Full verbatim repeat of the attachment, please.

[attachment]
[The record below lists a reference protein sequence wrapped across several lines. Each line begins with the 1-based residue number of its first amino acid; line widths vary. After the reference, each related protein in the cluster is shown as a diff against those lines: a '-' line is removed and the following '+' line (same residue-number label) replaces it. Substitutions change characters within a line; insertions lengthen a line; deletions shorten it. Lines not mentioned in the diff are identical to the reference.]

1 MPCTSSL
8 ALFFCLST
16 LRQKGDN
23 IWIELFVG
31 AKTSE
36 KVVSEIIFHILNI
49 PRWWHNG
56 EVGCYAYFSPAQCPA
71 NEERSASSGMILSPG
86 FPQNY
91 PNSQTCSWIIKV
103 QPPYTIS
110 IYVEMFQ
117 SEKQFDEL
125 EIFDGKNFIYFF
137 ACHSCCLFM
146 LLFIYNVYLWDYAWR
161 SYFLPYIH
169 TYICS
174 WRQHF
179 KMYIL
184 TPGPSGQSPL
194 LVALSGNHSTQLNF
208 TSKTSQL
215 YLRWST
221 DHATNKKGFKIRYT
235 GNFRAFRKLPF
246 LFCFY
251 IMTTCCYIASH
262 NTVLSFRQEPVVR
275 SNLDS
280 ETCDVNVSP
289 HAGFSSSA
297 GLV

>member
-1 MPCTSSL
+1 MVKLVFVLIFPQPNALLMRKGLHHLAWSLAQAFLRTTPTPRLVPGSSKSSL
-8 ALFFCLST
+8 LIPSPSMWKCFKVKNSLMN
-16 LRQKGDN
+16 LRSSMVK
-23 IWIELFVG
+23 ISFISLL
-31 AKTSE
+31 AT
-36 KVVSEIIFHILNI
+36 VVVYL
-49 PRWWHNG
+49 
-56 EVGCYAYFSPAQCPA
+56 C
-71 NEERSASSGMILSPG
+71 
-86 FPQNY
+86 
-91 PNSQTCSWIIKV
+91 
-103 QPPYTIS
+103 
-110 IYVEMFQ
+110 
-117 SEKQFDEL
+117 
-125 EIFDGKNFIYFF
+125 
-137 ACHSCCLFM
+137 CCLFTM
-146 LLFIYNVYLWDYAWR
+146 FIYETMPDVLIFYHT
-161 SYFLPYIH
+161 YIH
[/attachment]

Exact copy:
[The record below lists a reference protein sequence wrapped across several lines. Each line begins with the 1-based residue number of its first amino acid; line widths vary. After the reference, each related protein in the cluster is shown as a diff against those lines: a '-' line is removed and the following '+' line (same residue-number label) replaces it. Substitutions change characters within a line; insertions lengthen a line; deletions shorten it. Lines not mentioned in the diff are identical to the reference.]

1 MPCTSSL
8 ALFFCLST
16 LRQKGDN
23 IWIELFVG
31 AKTSE
36 KVVSEIIFHILNI
49 PRWWHNG
56 EVGCYAYFSPAQCPA
71 NEERSASSGMILSPG
86 FPQNY
91 PNSQTCSWIIKV
103 QPPYTIS
110 IYVEMFQ
117 SEKQFDEL
125 EIFDGKNFIYFF
137 ACHSCCLFM
146 LLFIYNVYLWDYAWR
161 SYFLPYIH
169 TYICS
174 WRQHF
179 KMYIL
184 TPGPSGQSPL
194 LVALSGNHSTQLNF
208 TSKTSQL
215 YLRWST
221 DHATNKKGFKIRYT
235 GNFRAFRKLPF
246 LFCFY
251 IMTTCCYIASH
262 NTVLSFRQEPVVR
275 SNLDS
280 ETCDVNVSP
289 HAGFSSSA
297 GLV

>member
-1 MPCTSSL
+1 MVKLVFVLIFPQPNALLMRKGLHHLAWSLAQAFLRTTPTPRLVPGSSKSSL
-8 ALFFCLST
+8 LIPSPSMWKCFKVKNSLMN
-16 LRQKGDN
+16 LRSSMVK
-23 IWIELFVG
+23 ISFISLL
-31 AKTSE
+31 AT
-36 KVVSEIIFHILNI
+36 VVVYL
-49 PRWWHNG
+49 
-56 EVGCYAYFSPAQCPA
+56 C
-71 NEERSASSGMILSPG
+71 
-86 FPQNY
+86 
-91 PNSQTCSWIIKV
+91 
-103 QPPYTIS
+103 
-110 IYVEMFQ
+110 
-117 SEKQFDEL
+117 
-125 EIFDGKNFIYFF
+125 
-137 ACHSCCLFM
+137 CCLFTM
-146 LLFIYNVYLWDYAWR
+146 FIYETMPDVLIFYHT
-161 SYFLPYIH
+161 YIH